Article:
Boom! The result, ramen in a flash. It’s got a little bit less of my soul put into it, but it still tasted like perfection to us. The Kid loved it, gave it a like on Instagram, and asked me to make it again. The trifecta of Kid Approval. There are lots of notes on this one both in the instructions and afterwards, so make sure to read through before heading to the store to get ingredients and starting.

Homemade Ramen Noodle Soup Homemade Ramen Noodle Soup

  • 4 cups water
  • 1/2 oz dried porcini mushrooms (see notes)
  • 1 small yellow onion, chopped (appx 3/4 cup)
  • 3 oz (85g) shredded carrots
  • 2 cups low sodium chicken broth
  • 2 Tbsp white miso paste
  • 2 Tbsp low sodium soy sauce
  • 1 1/2 tsp minced garlic
  • 1 Tbsp minced ginger
  • 8 oz white mushrooms, sliced
  • 5 oz (140g) uncooked ramen noodles (see notes)
  • 12 oz grilled chicken breasts, sliced
  • 2 large eggs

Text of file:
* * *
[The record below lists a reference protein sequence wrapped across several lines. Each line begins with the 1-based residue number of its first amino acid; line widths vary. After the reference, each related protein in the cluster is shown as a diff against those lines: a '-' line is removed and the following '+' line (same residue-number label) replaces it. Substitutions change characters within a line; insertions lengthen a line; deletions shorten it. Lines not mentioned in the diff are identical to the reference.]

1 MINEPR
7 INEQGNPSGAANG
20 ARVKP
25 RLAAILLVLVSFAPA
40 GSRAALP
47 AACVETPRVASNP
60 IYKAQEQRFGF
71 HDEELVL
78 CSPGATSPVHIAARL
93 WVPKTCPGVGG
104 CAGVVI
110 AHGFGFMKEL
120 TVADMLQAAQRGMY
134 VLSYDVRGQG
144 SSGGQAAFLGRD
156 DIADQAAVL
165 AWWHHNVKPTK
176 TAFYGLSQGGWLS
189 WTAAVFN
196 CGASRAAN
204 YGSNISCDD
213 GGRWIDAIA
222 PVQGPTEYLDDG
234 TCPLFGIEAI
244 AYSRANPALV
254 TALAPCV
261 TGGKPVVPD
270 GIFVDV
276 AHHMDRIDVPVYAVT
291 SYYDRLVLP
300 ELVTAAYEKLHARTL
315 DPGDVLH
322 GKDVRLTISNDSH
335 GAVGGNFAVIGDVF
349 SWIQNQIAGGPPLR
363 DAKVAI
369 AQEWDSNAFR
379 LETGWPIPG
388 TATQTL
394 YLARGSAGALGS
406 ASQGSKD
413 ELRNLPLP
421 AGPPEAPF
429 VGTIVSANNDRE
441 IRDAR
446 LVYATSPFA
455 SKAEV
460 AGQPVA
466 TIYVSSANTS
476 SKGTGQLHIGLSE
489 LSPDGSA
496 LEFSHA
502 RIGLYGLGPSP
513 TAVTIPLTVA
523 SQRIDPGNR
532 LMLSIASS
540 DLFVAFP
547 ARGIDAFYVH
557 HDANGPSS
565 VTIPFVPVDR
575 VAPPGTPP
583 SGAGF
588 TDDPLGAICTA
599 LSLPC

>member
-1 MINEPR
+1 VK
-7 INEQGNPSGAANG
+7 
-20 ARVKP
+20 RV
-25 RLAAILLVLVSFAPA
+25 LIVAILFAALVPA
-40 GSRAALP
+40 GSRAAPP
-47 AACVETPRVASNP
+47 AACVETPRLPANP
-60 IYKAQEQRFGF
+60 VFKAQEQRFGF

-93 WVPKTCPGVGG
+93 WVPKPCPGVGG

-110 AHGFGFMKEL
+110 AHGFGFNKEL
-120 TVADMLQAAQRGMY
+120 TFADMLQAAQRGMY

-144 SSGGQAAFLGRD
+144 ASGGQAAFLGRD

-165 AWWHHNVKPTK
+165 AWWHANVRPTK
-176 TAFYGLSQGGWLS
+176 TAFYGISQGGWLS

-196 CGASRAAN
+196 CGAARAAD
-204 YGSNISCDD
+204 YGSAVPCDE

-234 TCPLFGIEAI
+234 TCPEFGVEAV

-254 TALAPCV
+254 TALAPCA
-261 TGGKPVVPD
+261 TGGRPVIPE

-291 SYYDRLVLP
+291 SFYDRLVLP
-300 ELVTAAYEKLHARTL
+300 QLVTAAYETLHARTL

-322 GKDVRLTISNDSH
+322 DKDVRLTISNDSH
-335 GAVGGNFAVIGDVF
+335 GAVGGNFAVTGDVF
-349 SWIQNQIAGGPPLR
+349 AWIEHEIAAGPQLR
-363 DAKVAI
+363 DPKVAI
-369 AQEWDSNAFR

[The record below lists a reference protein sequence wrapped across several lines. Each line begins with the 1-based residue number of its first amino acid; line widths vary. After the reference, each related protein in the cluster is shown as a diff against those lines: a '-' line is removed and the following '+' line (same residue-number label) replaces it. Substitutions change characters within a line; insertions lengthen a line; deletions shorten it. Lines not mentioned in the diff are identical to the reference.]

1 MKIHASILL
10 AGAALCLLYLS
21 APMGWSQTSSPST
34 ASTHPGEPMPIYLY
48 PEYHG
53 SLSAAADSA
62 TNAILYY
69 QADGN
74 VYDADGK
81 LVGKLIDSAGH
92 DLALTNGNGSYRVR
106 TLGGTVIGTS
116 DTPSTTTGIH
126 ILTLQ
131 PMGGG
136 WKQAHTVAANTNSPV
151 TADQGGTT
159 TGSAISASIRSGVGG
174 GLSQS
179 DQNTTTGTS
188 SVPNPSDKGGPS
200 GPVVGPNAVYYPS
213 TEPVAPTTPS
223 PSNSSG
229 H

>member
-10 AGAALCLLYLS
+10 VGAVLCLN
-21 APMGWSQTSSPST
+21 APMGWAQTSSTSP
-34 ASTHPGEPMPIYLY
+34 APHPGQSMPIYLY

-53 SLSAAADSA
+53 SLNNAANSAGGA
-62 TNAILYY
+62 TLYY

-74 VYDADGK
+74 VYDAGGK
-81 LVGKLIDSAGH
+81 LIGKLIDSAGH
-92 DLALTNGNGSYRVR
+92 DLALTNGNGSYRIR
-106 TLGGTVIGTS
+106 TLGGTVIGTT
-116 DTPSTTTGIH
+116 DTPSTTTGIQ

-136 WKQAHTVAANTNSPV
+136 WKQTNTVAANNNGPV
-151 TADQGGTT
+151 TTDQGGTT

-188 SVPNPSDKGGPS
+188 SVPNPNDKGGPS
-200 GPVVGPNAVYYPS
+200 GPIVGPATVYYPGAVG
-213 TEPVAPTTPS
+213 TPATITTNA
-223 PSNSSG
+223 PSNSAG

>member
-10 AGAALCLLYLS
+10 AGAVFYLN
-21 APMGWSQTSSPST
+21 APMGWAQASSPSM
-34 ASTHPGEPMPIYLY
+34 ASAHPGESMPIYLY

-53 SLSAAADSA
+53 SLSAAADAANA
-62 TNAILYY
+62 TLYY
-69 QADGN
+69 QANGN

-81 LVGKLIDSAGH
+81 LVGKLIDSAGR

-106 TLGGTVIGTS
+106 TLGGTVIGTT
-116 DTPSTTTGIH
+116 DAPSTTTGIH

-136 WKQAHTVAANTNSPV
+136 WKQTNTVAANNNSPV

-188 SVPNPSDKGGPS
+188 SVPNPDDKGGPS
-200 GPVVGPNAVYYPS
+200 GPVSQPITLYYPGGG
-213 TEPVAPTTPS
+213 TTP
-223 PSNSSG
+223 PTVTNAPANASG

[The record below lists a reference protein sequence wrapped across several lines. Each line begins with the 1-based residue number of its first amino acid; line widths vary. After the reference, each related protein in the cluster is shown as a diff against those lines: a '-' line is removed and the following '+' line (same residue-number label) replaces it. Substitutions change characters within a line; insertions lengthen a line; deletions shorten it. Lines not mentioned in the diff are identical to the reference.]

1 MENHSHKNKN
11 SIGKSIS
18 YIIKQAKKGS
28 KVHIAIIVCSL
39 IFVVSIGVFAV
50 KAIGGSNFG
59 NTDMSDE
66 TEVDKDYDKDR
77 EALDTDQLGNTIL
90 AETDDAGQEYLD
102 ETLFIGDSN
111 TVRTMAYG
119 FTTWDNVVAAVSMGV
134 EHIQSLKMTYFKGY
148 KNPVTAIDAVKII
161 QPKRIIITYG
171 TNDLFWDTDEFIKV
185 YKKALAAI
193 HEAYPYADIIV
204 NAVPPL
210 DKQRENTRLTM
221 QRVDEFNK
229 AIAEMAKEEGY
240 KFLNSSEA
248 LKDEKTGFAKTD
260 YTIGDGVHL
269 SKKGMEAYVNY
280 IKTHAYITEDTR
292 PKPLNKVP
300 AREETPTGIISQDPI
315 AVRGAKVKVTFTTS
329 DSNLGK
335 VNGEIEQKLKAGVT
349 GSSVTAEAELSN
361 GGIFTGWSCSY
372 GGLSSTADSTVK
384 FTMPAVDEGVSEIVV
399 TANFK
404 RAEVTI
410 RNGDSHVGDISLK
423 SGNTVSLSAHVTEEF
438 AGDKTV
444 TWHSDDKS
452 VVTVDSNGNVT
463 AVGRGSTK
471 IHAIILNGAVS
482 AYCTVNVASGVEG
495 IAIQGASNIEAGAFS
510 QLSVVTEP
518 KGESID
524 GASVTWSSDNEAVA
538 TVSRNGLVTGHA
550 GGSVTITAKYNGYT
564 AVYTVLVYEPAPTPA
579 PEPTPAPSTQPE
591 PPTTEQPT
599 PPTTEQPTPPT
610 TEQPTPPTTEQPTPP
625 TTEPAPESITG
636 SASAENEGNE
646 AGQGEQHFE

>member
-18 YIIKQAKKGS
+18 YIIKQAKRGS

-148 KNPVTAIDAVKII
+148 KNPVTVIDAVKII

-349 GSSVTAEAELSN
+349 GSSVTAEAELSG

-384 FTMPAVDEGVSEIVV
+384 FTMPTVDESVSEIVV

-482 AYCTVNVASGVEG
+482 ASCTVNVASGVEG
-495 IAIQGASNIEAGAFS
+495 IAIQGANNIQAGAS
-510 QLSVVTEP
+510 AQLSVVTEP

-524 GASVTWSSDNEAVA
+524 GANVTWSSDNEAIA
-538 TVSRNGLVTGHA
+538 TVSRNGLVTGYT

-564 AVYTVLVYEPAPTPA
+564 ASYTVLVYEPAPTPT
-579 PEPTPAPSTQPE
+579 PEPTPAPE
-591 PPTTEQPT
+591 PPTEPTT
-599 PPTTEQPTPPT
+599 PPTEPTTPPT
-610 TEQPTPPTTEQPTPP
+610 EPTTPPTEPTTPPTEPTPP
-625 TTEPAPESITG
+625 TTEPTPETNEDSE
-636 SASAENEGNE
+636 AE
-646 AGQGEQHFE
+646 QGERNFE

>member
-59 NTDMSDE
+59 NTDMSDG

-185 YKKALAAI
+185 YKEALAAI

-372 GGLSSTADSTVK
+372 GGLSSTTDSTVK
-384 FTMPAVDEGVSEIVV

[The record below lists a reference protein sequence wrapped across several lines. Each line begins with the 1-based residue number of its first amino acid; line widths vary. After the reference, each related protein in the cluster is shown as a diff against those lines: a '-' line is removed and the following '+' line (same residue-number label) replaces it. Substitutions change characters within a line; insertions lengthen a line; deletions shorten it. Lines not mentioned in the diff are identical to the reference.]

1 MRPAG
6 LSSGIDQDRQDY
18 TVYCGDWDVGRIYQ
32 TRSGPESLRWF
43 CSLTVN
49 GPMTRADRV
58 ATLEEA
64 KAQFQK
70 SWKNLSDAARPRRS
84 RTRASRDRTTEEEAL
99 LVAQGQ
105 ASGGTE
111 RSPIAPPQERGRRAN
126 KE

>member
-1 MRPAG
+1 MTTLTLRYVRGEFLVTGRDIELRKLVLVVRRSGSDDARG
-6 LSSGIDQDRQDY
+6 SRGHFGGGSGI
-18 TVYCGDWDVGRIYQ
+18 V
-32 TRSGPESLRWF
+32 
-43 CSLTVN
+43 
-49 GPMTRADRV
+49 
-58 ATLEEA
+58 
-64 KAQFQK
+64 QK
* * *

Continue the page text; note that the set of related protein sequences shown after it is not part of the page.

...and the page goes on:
• 2 green onions, white and green parts chopped
  • 4 tsp sambal oelek

Bring 4 cups of water to a boil and add in the dried porcini mushrooms. Let them sit in the water for about 15 minutes. I used a big glass measuring cup for this step. Once the mushrooms have softened, gently scoop them out and keep the mushroom water. Don’t dump it out! Slice the mushrooms and set aside. While the mushrooms are soaking, don’t just stand around. You can use this time to slice your onion, white mushrooms, chicken breasts, and green onions.

Heat a large pot over medium heat and spray with non-stick spray. Add the onions and carrots, and cook for about 5 minutes until the onions are softened and translucent. Add in the chicken broth and mushroom water (not the mushrooms, just the water). Stir in the miso, soy sauce, garlic and ginger. Give it a good stir to mix in the miso since it’s thick. Bring the soup to a boil and lower the heat to let it simmer for about 20 minutes.